Irreducible quadratic factors
are quadratic factors that when set equal to zero only have complex
roots. As a result they cannot be reduced into factors
containing only real numbers, hence the name irreducible. Examples include
$x^2+1$ or indeed $x^2+a$ for any real number $a>0$, $x^2+x+1$
(use the quadratic formula to see the roots), and $2x^2-x+1$.

When $Q(x)$ has irreducible quadratic
factors, it affects our decomposition.

Irreducible quadratic factors of $Q(x)$

For every irreducible quadratic factor $x^2 + bx +
c$ of $Q(x)$, we have
$$\displaystyle\frac{Ax+B}{x^2+bx+c}$$ in the
decomposition.

For every repeated irreducible quadratic factor
$(x^2+bx+c)^n$ of $Q(x)$, we have the $n$ terms
$$\displaystyle\frac{A_1 x + B_1}{x^2+bx+c} +
\frac{A_2x+B_2}{(x^2+bx+c)^2}+\ldots +
\frac{A_nx+B_n}{(x^2+bx+c)^n}$$ in the decomposition.

Example: We have the decomposition $$ \displaystyle{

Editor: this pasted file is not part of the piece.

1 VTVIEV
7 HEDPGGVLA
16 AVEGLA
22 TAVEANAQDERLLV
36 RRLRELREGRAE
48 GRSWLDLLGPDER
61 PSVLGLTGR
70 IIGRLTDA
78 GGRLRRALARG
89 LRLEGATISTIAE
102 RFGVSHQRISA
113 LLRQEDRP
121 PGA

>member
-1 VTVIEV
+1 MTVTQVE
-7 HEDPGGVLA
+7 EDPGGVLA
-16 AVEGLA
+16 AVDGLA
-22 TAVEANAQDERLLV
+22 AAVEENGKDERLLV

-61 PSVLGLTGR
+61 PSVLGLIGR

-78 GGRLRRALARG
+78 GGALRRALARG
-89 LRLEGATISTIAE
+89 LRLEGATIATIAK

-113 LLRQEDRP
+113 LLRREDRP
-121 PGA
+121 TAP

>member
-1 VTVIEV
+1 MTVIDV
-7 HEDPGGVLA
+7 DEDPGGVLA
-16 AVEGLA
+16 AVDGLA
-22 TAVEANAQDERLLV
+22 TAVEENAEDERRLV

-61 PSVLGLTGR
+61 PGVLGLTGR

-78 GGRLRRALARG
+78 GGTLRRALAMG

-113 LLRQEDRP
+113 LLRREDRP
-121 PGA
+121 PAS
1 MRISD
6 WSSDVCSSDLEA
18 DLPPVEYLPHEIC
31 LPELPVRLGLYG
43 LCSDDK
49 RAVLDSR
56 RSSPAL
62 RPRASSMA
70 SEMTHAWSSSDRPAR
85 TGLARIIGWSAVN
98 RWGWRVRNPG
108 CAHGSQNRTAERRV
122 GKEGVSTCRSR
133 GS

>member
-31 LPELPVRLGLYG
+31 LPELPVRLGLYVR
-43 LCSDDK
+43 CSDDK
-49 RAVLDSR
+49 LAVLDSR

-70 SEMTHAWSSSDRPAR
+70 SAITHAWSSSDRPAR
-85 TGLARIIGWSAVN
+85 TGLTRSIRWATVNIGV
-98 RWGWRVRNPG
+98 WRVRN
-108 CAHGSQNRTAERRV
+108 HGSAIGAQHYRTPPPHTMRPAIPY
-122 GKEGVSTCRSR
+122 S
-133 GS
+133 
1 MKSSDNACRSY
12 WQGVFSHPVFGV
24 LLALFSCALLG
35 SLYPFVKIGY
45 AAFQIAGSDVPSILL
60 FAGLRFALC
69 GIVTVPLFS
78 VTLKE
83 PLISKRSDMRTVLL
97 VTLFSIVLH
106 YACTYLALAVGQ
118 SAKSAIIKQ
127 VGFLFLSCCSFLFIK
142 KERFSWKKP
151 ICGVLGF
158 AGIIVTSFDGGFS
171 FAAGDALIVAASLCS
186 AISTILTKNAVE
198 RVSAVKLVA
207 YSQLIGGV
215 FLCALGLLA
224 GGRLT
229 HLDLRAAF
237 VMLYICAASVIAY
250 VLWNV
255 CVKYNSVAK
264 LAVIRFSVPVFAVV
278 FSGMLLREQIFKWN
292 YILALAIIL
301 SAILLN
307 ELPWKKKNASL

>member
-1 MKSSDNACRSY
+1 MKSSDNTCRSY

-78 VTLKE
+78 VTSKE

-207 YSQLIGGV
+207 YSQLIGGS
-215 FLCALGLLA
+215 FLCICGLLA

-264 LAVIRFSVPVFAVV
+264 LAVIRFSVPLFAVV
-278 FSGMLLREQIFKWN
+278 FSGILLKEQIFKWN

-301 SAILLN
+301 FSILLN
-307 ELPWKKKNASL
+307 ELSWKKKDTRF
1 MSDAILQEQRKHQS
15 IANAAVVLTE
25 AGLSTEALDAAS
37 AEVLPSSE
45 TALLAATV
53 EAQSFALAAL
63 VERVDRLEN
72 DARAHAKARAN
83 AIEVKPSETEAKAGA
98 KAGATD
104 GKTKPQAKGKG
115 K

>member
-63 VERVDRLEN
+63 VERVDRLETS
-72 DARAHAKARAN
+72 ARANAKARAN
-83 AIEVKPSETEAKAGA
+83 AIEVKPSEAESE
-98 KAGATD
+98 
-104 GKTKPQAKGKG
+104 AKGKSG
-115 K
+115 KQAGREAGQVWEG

2x^3+5x-1 \over (x+1)^3(x^2+1)^2 } = \displaystyle{ { A \over x+1 }
+ { B \over (x+1)^2 }+ { C \over (x+1)^3 } + { Dx+E \over x^2+1 } +
{ Fx+G \over (x^2+1)^2 } }. $$
Finding the coefficients $A$, $B$, etc. for these terms in the
decomposition can be challenging. We can't just plug in the
roots of $Q(x)$ to get the coefficients one at a time, since the
quadratic factors don't have real roots. We either have to
plug in lots of different values of $x$, or compare the
corresponding coefficients of $1$, $x$, $x^2$, etc. Either way, we
get a system of linear equations to solve.

Finally, solving the integrals at the end is harder than with
linear factors, but we can do it:

To integrate $\displaystyle\int \frac{x}{(x^2+a^2)^n}\,dx,$ we
can substitute $u=x^2+a^2$.

To integrate $\displaystyle\int \frac{dx}{(x^2+a^2)^n},$ where
$u$-substitution will not work, we can substitute
$x=a\tan(\theta)$.

These types of problems are explained in the following video.